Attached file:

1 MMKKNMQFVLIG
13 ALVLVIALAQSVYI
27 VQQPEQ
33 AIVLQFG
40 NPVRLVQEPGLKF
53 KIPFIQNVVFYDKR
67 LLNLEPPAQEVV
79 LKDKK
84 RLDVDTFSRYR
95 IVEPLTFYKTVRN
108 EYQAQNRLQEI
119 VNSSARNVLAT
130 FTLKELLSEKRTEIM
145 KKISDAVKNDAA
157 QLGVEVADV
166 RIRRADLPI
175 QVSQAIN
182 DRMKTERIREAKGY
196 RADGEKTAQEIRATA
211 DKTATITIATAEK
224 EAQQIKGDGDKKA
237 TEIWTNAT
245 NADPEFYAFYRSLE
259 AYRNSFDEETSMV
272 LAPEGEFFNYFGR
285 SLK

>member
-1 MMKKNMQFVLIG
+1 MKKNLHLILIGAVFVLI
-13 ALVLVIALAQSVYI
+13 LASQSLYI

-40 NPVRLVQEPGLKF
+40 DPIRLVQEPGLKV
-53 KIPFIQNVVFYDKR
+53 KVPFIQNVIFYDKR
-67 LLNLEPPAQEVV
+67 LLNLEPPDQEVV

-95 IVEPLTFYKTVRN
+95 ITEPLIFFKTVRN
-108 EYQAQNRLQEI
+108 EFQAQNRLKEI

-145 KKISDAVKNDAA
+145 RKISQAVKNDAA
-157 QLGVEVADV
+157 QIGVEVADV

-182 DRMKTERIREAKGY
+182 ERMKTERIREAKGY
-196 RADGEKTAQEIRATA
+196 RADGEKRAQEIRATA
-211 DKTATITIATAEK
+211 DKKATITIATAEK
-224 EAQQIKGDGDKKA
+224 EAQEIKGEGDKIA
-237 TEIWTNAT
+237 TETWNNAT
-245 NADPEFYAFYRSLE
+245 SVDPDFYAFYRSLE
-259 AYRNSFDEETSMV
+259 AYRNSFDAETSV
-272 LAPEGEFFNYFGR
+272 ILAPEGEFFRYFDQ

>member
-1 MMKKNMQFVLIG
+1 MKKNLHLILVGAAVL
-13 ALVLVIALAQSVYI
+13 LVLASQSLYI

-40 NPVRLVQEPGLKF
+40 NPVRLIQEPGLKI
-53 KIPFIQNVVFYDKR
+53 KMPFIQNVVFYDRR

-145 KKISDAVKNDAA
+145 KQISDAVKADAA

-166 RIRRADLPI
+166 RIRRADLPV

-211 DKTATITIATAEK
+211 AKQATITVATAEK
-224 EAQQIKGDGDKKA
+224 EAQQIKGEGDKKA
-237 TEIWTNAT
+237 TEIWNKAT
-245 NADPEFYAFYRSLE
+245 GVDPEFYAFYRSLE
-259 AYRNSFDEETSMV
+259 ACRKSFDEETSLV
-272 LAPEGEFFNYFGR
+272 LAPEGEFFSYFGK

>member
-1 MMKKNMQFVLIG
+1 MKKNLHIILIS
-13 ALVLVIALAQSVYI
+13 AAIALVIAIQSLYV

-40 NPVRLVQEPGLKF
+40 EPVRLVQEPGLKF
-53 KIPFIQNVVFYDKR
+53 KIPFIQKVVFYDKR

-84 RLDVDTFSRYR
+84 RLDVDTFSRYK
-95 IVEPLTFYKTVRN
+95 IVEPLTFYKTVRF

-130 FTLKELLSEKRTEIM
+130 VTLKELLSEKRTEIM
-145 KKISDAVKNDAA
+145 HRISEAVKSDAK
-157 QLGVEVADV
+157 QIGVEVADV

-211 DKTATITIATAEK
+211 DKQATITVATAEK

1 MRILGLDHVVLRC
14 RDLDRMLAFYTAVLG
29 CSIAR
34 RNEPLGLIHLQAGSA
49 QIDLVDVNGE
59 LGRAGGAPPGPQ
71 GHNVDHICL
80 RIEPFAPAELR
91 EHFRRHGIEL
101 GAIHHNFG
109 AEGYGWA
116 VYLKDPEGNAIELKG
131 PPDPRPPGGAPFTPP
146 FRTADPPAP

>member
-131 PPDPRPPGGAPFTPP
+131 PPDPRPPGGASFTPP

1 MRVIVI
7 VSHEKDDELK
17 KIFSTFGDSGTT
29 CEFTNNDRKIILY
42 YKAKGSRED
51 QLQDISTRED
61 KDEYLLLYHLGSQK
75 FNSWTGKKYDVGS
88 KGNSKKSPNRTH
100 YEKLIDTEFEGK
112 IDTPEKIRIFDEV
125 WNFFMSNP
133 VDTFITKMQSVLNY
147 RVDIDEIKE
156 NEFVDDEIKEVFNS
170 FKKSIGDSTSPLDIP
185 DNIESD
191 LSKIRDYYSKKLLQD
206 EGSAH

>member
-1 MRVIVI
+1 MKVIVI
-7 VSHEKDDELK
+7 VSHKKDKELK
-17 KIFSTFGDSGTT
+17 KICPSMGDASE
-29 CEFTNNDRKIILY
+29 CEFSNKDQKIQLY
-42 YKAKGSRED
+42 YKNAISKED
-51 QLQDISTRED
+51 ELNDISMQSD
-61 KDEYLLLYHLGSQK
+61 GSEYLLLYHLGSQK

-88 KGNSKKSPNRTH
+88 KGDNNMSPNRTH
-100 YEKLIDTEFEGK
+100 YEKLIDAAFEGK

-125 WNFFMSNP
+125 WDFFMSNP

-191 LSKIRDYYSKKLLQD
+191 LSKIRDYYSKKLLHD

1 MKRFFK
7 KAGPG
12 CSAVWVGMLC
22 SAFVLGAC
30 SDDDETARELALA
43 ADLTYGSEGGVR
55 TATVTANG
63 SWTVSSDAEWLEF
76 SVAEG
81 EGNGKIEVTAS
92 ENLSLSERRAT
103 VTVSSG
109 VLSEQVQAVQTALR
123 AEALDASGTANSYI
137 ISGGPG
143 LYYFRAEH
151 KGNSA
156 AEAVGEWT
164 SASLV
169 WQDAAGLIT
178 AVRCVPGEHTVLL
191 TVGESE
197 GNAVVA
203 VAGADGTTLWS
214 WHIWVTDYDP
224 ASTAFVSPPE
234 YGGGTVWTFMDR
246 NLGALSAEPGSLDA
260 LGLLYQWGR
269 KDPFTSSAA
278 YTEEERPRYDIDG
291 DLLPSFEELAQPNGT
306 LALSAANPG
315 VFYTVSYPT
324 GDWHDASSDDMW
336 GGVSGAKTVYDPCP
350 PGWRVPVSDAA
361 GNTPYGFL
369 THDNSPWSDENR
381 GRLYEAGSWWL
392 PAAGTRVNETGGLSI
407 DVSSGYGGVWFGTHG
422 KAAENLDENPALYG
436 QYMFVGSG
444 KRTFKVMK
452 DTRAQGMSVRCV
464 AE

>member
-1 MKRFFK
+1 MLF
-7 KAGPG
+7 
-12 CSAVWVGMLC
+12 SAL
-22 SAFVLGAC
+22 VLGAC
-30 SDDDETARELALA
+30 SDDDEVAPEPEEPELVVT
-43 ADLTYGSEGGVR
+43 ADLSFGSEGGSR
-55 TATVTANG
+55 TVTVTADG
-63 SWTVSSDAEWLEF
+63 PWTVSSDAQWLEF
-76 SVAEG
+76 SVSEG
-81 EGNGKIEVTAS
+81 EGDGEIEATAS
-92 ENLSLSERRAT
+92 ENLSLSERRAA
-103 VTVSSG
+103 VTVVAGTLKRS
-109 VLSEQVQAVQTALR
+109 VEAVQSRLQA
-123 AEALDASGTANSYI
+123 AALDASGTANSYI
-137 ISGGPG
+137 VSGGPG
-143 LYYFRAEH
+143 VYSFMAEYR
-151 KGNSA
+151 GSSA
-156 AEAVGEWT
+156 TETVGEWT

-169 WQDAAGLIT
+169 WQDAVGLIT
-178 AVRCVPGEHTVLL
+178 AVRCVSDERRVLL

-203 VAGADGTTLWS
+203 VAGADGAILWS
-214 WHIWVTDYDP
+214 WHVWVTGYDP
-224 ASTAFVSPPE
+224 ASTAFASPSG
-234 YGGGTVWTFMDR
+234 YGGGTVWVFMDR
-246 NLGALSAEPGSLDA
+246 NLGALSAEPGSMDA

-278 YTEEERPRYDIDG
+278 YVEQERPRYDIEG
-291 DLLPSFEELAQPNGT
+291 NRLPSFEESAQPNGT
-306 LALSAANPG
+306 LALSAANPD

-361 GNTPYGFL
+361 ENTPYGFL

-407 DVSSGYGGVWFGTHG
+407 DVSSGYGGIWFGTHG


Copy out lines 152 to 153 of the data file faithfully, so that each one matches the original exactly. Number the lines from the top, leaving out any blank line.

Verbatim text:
+29 CEFSNKDQKIQLY
-42 YKAKGSRED